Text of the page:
Was monetary policy optimal during past deflation scares?
AbstractCountries around the world have fallen into one of the deepest recessions since the Great Depression—a recession exacerbated by a severe financial crisis. Among the challenges that face monetary policymakers in such uncertain times is the danger that economies worldwide, including the United States, Japan, and the Euro Area, may enter a period of deflation, in which the prices of goods and services fall relentlessly. ; Policymakers and economists agree that sustained deflation would likely worsen the already fragile economic and financial environment. Past episodes of deflation in the wake of financial crises have included falling asset values, collapsing business and consumer confidence, credit crunches, widespread bankruptcies, long-lasting surges in unemployment, and other adverse conditions. Moreover, a deflationary environment has the potential to complicate the conduct of monetary policy. ; Policymakers have responded vigorously to the current crisis to prevent deflation. Some analysts warn that the U.S. policy response might be too proactive and cause a subsequent surge in inflation. At the same time, other analysts advise that the policy response in many other countries might not be active enough to fend off deflation. Of course, it is too early to judge the success of the different policies in the current episode. Still, it is possible to learn from past attempts by policymakers to fend off deflation under similar economic circumstances. ; Billi shows how Taylor rules can be used to evaluate monetary policy. He then compares actual policy during past deflation scares—in Japan in the 1990s and in the United States in the 2000s—with how policy would have been conducted using Taylor rules based, to the extent possible, on data available at the time. The rule-based evidence suggests that Japan’s monetary policy response during its deflation scare might have been too weak, while the U.S. response might have been too strong.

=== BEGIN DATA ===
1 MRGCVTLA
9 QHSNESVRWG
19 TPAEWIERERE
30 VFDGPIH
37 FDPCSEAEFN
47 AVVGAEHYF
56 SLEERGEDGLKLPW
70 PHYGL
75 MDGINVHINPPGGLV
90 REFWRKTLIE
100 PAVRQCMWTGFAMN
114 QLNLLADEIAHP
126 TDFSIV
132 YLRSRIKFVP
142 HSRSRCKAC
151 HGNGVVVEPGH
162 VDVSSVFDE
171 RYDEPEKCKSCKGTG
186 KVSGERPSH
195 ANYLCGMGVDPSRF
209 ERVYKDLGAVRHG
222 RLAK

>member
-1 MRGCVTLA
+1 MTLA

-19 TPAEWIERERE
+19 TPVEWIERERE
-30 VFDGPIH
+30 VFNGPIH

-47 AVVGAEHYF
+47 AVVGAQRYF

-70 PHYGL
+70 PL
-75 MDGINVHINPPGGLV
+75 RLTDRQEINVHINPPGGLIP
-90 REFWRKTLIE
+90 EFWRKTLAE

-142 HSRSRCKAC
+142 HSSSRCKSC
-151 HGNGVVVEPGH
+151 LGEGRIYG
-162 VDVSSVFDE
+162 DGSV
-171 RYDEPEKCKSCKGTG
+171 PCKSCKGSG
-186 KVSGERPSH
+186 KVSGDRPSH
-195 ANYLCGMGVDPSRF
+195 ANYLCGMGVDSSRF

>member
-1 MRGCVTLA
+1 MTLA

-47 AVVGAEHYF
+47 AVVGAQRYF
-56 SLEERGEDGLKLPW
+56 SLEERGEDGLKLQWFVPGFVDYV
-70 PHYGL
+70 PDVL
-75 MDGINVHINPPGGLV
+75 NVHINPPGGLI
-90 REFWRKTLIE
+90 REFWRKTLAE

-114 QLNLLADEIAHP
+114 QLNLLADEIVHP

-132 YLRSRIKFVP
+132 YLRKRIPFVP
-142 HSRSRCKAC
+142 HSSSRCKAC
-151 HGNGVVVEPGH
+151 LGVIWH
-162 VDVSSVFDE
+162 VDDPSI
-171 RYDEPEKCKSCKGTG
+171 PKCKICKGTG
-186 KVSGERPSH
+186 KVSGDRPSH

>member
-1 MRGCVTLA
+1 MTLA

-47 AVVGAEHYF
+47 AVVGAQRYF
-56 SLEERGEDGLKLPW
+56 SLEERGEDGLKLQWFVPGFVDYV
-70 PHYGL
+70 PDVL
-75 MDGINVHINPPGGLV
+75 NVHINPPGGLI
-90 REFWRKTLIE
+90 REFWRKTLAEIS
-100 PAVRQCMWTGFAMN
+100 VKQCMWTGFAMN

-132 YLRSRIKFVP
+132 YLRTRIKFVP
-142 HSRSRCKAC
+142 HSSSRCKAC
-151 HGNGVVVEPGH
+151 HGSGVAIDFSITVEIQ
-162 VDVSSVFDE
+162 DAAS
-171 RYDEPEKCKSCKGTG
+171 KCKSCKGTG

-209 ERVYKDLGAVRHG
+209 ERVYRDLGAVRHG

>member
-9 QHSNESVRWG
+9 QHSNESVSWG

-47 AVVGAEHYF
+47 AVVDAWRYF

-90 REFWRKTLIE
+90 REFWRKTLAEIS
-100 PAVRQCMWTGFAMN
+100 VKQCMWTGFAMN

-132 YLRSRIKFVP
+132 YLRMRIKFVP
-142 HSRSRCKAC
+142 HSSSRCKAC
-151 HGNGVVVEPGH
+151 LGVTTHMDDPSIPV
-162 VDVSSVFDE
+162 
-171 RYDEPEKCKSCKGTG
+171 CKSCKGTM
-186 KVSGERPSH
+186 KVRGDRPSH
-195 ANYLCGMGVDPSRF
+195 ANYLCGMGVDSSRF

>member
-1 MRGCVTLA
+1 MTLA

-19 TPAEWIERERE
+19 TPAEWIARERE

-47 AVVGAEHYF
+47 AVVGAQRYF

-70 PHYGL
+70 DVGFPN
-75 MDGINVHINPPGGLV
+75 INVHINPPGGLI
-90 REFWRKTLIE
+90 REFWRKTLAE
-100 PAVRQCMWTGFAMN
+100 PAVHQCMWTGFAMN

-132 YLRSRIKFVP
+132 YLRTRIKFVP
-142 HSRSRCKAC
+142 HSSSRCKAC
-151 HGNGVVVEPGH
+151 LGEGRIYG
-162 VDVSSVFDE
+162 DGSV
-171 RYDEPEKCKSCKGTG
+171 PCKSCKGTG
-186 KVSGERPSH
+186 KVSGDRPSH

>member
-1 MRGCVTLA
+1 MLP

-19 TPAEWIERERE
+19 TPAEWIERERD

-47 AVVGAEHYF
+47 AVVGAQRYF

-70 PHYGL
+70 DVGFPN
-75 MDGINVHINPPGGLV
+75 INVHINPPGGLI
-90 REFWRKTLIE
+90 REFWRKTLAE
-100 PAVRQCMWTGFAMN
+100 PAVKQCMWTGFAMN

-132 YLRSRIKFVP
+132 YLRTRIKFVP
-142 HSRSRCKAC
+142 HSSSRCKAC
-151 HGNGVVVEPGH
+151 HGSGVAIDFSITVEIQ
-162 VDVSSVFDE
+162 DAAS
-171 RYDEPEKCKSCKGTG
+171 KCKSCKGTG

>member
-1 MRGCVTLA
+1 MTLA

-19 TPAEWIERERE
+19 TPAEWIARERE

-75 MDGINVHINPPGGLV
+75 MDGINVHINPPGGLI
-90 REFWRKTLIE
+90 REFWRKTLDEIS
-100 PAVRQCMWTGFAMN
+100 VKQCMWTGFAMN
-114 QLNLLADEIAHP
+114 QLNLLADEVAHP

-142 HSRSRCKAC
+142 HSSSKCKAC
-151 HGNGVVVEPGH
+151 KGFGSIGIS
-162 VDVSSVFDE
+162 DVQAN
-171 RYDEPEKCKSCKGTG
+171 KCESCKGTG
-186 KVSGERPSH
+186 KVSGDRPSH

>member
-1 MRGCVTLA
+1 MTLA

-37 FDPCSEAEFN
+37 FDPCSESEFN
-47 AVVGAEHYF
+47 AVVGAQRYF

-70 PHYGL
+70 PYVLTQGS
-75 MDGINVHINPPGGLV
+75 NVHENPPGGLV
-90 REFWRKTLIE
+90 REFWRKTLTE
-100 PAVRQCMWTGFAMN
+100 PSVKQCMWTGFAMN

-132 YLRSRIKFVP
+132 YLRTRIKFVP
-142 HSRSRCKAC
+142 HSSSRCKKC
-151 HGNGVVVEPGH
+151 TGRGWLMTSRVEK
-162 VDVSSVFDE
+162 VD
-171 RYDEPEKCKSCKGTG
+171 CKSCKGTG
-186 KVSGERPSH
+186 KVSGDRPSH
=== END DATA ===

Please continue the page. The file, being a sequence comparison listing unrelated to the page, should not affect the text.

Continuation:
Download InfoIf you experience problems downloading a file, check if you have the proper application to view it first. In case of further problems read the IDEAS help page. Note that these files are not on the IDEAS site. Please be patient as the files may be large.
Bibliographic InfoArticle provided by Federal Reserve Bank of Kansas City in its journal Economic Review.
Volume (Year): (2009)
Issue (Month): Q III ()
You can help add them by filling out this form.
CitEc Project, subscribe to its RSS feed for this item.
- Leo Krippner, 2009.
"A theoretical foundation for the Nelson and Siegel class of yield curve models,"
Reserve Bank of New Zealand Discussion Paper Series
DP2009/10, Reserve Bank of New Zealand.
- Leo Krippner, 2012. "A theoretical foundation for the Nelson and Siegel class of yield curve models," CAMA Working Papers 2012-11, Centre for Applied Macroeconomic Analysis, Crawford School of Public Policy, The Australian National University.
- Roberto M. Billi, 2011. "Output gaps and monetary policy at low interest rates," Economic Review, Federal Reserve Bank of Kansas City, issue Q I.
- Mehrotra, Aaron & Sánchez-Fung, José R., 2009.
"Assessing McCallum and Taylor rules in a cross-section of emerging market economies,"
BOFIT Discussion Papers
23/2009, Bank of Finland, Institute for Economies in Transition.
- Mehrotra, Aaron & Sánchez-Fung, José R., 2011. "Assessing McCallum and Taylor rules in a cross-section of emerging market economies," Journal of International Financial Markets, Institutions and Money, Elsevier, vol. 21(2), pages 207-228, April.
- James H. Stock & Mark W. Watson, 2010.
"Modeling Inflation After the Crisis,"
NBER Working Papers
16488, National Bureau of Economic Research, Inc.
- James H. Stock & Mark W. Watson, 2010. "Modeling inflation after the crisis," Proceedings - Economic Policy Symposium - Jackson Hole, Federal Reserve Bank of Kansas City, pages 173-220.
For technical questions regarding this item, or to correct its authors, title, abstract, bibliographic or download information, contact: (LDayrit).
If you have authored this item and are not yet registered with RePEc, we encourage you to do it here. This allows to link your profile to this item. It also allows you to accept potential citations to this item that we are uncertain about.
If references are entirely missing, you can add them using this form.
If the full references list an item that is present in RePEc, but the system did not link to it, you can help with this form.
If you know of missing items citing this one, you can help us creating those links by adding the relevant references in the same way as above, for each refering item. If you are a registered author of this item, you may also want to check the "citations" tab in your profile, as there may be some citations waiting for confirmation.
Please note that corrections may take a couple of weeks to filter through the various RePEc services.